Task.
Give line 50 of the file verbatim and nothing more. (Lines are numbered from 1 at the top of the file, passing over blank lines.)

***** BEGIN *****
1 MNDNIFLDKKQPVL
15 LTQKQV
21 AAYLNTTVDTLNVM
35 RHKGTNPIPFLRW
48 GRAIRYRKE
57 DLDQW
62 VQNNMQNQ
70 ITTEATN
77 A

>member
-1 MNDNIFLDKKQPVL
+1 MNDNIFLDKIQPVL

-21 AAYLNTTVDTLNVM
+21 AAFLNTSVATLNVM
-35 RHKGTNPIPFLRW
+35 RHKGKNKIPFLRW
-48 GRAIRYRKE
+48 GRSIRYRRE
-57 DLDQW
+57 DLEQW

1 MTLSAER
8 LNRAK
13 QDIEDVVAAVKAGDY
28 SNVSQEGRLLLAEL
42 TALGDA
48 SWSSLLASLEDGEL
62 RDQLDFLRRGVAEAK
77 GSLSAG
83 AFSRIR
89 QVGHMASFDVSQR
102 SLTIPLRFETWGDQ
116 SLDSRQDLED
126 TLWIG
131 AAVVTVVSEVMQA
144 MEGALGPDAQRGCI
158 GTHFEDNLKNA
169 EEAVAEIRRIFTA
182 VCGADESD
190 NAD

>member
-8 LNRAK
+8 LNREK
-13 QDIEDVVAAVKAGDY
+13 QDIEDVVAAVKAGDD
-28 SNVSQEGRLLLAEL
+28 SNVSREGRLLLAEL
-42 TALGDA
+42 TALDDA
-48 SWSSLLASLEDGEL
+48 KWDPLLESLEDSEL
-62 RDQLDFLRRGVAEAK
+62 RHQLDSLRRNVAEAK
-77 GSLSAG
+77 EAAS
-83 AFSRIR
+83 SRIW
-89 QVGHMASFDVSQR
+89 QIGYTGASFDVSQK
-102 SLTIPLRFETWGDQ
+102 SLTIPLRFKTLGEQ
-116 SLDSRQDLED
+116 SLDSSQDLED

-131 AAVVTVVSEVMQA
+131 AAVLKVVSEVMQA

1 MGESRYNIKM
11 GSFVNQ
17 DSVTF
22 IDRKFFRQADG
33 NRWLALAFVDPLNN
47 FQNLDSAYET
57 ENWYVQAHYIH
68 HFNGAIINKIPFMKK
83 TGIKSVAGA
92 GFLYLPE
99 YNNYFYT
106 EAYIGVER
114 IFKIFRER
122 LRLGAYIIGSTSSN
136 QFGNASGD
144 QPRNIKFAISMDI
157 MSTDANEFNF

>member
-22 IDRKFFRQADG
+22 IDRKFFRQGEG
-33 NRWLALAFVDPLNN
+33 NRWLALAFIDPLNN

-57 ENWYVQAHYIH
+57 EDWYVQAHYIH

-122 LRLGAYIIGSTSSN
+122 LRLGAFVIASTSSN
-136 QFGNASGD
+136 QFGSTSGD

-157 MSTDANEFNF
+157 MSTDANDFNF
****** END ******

+48 KWDPLLESLEDSEL